Friday 13 June 2008

Stop The (Second World) War!

As I've written before, although I had my doubts about the wisdom of the Iraq war, I found myself more in sympathy with those who argued for it on progressive, humanitarian grounds, than with those 'stoppers' who seemed to be opposed on principle to military interventions against murderous tyrants. The same people were often as vehemently opposed to the war in Afghanistan (which I supported) appearing to exhibit more sympathy for the reactionary Taliban than for the secular, democratic forces that stood up to them.

One of the strongest arguments against leftist opponents of liberal intervention has always been a historical one. If you followed their reasoning to its logical conclusion, and applied it retrospectively, then the western democracies would never had stood up to Hitler. And there's nothing more damning for a good leftist than to be ranked among the appeasers (even though there were many in the 1930s, on the left as well as the right, who argued that cutting a deal with Hitler would be less awful than going to war, and who suggested - pre-echoing many on the 'indecent left' today - that Nazism was not much worse than western capitalism). 

So it was probably only a matter of time before someone on the 'stopper' left attempted to undermine this historical argument. It seems that the experimental novelist Nicholson Baker, whose expertise as a historian was hitherto unknown, has gone there, with his book Human Smoke: The Beginning of World War II, the End of Civilisation. Baker suggests that the world would have been a better place if we'd just let Hitler get on with things: fewer lives would have been lost, the occupation of Europe wouldn't have been so bad, etc. Most contentiously, the book argues that if the Allies hadn't intervened, then the Holocaust might not have happened, thus neatly adding the worst genocide in history to the roll-call of things for which the west is 'really' to blame.

Anne Applebaum does a good job of demolishing Baker's arguments in her review in The New Republic, in which she accuses him of basing his analysis on second-hand sources and recycled myths taken from the internet. Christopher Hitchens is equally trenchant in his New Statesman review, criticising among other things the tastelessness of Baker's title. However, the general tenor of the comments in response to Hitchens' piece, on the NS website, which tend to favour Baker and repeat all the predictable non-arguments about Hitch's 'neocon' connections, confirm that the book is not an eccentric one-off but one more symptom of a wider malaise of the western left.

Other blogs that have already linked to this post include Bob - and Will at DSTW, who also links to a more detailed critique of Baker's argument by Snoopy at Simply Jews.


Gregg said...

(even though there were many in the 1930s, on the left as well as the right, who argued that cutting a deal with Hitler would be less awful than going to war, and who suggested - pre-echoing many on the 'indecent left' today - that Nazism was not much worse than western capitalism)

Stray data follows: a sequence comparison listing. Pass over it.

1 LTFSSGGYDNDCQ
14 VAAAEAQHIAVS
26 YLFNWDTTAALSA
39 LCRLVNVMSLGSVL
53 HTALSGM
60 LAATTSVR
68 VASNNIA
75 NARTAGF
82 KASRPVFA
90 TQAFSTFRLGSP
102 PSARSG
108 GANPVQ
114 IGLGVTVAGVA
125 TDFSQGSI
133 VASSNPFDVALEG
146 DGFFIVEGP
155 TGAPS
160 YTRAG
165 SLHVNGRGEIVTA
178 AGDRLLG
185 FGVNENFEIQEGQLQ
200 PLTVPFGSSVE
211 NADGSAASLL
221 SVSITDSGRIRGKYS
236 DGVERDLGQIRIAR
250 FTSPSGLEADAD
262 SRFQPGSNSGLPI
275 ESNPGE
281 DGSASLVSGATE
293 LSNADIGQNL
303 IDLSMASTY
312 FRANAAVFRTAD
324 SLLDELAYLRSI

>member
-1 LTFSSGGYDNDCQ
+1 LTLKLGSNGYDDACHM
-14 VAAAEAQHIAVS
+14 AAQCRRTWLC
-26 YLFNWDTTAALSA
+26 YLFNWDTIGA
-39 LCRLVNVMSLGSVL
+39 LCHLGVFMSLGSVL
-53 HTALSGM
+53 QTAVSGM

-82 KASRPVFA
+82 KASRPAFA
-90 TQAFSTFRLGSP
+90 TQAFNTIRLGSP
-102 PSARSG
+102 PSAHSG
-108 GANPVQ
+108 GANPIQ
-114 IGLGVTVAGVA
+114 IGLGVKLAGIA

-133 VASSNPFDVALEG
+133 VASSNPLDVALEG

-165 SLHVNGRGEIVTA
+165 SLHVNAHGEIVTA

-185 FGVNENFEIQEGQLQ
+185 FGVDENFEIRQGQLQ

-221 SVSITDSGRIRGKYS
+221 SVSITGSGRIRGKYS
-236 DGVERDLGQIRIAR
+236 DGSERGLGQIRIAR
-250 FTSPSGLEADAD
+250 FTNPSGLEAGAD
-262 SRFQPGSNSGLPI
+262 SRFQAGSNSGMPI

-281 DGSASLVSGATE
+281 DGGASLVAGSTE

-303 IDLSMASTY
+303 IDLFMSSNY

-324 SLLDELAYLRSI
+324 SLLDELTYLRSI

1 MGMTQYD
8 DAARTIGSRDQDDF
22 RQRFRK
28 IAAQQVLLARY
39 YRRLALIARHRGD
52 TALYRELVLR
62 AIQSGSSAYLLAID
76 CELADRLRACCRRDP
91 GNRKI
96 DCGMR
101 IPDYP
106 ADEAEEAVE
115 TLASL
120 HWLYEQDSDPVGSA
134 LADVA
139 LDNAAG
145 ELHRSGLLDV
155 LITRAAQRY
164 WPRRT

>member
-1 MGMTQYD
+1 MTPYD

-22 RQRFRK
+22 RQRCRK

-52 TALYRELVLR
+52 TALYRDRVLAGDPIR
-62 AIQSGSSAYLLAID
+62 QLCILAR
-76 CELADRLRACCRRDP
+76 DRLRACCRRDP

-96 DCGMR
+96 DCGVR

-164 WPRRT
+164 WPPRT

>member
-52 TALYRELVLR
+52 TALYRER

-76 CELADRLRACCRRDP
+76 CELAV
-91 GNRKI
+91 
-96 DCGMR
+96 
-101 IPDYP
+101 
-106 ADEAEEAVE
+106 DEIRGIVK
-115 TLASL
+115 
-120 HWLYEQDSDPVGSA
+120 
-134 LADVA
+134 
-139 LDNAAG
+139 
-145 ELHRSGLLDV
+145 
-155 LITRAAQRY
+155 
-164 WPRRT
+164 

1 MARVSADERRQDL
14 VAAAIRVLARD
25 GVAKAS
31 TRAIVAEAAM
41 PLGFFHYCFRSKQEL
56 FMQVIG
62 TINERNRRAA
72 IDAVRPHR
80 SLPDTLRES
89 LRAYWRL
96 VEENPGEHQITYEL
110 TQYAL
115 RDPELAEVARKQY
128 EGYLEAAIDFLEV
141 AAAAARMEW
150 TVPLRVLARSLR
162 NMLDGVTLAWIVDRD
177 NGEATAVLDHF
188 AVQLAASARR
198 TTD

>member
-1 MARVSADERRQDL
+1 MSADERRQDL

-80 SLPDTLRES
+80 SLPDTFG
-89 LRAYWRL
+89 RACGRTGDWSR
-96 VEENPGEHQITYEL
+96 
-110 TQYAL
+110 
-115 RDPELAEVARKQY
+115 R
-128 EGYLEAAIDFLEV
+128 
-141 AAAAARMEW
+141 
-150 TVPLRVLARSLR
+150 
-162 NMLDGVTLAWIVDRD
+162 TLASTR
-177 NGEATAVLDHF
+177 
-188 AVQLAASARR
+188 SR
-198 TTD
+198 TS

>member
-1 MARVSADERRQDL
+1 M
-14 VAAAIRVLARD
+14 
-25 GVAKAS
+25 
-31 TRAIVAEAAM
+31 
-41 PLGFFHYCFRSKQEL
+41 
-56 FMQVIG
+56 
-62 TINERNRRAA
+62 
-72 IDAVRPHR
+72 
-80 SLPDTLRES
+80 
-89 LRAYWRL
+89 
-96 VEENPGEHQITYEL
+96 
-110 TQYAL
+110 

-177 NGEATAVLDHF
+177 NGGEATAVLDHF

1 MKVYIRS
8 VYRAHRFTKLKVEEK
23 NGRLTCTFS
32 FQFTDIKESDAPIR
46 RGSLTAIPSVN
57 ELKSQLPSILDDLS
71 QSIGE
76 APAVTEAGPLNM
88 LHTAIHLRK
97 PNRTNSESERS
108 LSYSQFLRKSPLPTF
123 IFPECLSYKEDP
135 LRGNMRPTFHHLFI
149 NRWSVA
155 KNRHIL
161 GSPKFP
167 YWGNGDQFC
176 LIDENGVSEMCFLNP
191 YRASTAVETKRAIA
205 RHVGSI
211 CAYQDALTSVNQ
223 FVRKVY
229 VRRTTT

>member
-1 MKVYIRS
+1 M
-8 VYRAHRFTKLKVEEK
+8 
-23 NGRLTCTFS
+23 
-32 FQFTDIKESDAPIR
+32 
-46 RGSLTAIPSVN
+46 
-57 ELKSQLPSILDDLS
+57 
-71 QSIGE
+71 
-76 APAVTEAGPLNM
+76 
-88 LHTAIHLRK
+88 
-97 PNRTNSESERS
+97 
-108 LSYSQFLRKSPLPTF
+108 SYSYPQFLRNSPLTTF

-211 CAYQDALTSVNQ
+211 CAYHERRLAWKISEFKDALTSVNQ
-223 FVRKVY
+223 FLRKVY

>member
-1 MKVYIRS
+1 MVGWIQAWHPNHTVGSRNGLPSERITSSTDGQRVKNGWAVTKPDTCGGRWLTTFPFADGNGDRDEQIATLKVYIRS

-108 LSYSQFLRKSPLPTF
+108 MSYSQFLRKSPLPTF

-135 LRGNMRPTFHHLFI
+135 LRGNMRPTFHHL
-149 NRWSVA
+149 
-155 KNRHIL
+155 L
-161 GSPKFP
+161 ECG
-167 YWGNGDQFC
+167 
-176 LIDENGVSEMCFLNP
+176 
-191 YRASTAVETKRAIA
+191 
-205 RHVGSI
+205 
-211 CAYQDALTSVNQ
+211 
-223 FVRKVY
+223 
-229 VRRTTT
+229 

There were those who argued the first point, based on the horrors of WWI. I'd like you to name some of these leftists who made the second point, because I'm not aware of any. Are you perhaps thinking of those who saw Nazi imperial ambitions as not much worse than British imperialism (Orwell, for instance).

Anonymous said...


The line from the Old Man himself,
about how it didn't matter who won WW2, as Europe was fucked anyway (or words to that effect) is more the line of thinking you are on about.

(Roots around in folders and files ...)

Here it is, it was quoted in "With the Masses, Against the Stream: French Trotskyism in the Second World War" by Ian Birchall (Revolutionary History 1:4, Winter 1988-89) - Trotsky proving that he was well able to spout utter bollocks on occasion:

"The victory of the imperialists of Great Britain and France would not be less frightful for the ultimate fate of mankind than that of Hitler and Mussolini. Bourgeois democracy cannot be saved. By helping their bourgeoisie against foreign Fascism, the workers would only accelerate the victory of Fascism in their own country. The task posed by history is not to support one part of the imperialist system against another but to make an end of the system as a whole."

Thus, -- we see false historical perspective and incorrect abstract analysis lead inevitably to stupid concrete standpoints. Trotsky was human and not a soothsayer after all.

Anonymous said...

This topic reminds me of a guy named Tyler Allison from a forum I go to on Facebook (i.e. John McCain forum). This Tyler is an Obama supporter and is strongly against U.S. presence in Iraq. A few others got into an argument with him (including me) and he followed with this:

"It is amazing to me that the same people who called Kosovo a huge mistake because it needlessly placed American lives in danger (what we lose 1 person because he had a heart attack) yet think 4 thousand dead so Iraqis don't have to deal with their own government is okay.

It wasn't okay to go into Rawanda because we shouldn't get involved in other nations politics but it is okay to spent 5 years and a few trillion to give the people of Iraq something they cared so little about they never bothered to really try to be free...

Yeah that is right, I'm an America firster. I feel bad that we can't liberate the world... but we can't... especially in nations filled with people who don't know anything of freedom and don't want any.

We give them a vote and they elect terrorists... what we need is a basically secular strong man to keep the crazies in check... what we need to solve the problems in Iraq is Saddam Hussein."

Simply unbelievable.